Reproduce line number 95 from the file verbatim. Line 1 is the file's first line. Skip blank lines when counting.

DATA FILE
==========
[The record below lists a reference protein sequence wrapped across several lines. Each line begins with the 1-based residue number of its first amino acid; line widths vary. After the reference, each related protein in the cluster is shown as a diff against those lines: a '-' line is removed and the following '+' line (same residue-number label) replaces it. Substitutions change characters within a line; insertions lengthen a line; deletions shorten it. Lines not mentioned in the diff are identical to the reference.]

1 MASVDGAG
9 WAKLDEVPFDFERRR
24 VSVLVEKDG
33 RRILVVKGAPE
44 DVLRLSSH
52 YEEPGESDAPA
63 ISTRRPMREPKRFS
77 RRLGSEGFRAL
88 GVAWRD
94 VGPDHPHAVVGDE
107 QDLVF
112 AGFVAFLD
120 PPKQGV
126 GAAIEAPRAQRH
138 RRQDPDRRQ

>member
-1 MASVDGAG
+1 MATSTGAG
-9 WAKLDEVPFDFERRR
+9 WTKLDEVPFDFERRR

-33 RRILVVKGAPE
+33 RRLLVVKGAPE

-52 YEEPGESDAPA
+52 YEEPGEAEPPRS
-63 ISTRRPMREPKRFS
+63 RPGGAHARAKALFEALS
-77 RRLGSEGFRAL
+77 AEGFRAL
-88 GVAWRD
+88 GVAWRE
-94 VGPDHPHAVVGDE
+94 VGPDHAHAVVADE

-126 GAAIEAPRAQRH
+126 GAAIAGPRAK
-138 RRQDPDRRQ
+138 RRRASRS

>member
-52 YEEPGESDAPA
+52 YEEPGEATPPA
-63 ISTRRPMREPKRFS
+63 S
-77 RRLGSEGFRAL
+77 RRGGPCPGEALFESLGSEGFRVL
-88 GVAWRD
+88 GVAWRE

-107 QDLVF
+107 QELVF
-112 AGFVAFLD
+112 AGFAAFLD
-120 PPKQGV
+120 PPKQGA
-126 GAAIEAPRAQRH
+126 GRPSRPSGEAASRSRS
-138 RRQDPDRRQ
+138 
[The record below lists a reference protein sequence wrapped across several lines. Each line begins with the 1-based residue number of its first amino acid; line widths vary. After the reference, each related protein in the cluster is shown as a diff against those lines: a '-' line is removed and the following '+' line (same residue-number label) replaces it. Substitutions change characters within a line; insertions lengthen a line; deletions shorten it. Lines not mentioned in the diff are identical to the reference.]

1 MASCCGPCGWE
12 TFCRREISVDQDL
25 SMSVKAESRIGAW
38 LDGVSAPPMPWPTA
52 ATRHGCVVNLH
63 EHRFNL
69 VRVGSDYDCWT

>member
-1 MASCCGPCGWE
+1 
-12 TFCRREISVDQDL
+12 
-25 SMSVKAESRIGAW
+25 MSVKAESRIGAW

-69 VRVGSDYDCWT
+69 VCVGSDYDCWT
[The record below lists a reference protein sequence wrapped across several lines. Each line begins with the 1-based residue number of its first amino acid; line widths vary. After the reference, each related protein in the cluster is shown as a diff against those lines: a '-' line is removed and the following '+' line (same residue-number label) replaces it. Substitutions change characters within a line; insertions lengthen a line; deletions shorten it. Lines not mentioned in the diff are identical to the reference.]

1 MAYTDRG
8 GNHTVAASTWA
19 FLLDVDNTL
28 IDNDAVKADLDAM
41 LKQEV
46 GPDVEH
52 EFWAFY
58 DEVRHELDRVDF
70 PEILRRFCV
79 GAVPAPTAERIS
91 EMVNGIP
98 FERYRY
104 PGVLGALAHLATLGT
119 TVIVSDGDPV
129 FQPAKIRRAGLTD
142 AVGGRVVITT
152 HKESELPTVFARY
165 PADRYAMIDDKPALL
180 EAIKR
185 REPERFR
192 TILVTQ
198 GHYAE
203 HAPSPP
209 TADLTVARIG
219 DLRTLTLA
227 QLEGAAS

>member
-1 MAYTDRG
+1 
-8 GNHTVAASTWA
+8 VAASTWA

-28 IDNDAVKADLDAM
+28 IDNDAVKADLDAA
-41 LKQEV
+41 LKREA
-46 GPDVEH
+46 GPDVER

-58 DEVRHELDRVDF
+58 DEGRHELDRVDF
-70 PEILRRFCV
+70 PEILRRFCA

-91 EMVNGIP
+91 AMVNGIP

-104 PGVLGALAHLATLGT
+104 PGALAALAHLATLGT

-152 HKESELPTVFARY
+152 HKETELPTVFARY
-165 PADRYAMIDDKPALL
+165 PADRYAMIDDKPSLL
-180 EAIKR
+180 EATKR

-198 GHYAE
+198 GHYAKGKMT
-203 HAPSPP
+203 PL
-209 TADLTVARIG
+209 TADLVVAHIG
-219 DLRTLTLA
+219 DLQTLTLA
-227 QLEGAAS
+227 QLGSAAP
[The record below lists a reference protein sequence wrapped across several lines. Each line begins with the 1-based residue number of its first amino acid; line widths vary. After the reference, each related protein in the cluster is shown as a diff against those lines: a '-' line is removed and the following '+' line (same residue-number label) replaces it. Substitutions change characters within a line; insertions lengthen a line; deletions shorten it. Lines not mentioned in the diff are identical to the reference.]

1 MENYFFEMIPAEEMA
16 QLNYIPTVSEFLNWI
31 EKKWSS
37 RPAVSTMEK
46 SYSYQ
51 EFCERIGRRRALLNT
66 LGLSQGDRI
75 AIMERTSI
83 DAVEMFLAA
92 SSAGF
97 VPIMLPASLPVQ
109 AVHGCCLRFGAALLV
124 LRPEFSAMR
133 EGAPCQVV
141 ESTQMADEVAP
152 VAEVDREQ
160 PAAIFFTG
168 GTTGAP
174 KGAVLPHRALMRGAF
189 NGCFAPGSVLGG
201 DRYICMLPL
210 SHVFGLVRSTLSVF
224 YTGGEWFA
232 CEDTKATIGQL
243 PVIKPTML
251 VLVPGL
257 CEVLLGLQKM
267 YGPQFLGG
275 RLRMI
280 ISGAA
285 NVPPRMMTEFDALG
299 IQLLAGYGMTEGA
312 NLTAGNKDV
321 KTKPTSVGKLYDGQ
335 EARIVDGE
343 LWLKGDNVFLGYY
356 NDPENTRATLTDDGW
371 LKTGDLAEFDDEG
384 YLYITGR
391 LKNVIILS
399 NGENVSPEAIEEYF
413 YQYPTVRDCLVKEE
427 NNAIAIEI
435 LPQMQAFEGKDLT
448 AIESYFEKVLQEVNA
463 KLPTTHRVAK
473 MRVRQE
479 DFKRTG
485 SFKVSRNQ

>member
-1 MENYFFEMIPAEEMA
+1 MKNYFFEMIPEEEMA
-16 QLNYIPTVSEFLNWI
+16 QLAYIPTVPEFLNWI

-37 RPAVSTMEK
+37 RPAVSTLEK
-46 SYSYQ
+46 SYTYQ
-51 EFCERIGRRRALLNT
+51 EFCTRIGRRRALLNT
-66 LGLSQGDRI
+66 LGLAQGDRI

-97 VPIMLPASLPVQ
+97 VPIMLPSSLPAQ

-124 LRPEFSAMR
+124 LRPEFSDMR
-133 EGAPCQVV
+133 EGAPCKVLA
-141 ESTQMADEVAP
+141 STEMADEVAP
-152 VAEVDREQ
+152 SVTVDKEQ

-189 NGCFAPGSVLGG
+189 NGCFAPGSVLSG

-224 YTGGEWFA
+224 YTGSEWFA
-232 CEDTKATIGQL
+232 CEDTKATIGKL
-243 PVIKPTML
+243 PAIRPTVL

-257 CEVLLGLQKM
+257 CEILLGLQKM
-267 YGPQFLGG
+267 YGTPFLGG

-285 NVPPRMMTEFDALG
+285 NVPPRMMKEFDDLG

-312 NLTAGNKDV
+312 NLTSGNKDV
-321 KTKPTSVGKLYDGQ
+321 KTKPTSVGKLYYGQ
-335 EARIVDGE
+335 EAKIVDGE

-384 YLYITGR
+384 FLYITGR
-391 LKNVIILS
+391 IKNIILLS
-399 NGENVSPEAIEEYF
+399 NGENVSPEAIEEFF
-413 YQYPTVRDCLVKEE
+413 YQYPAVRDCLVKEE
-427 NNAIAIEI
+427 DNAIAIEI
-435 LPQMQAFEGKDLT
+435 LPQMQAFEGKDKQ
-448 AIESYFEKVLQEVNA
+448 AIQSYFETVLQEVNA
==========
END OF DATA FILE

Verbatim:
192 TILVTQ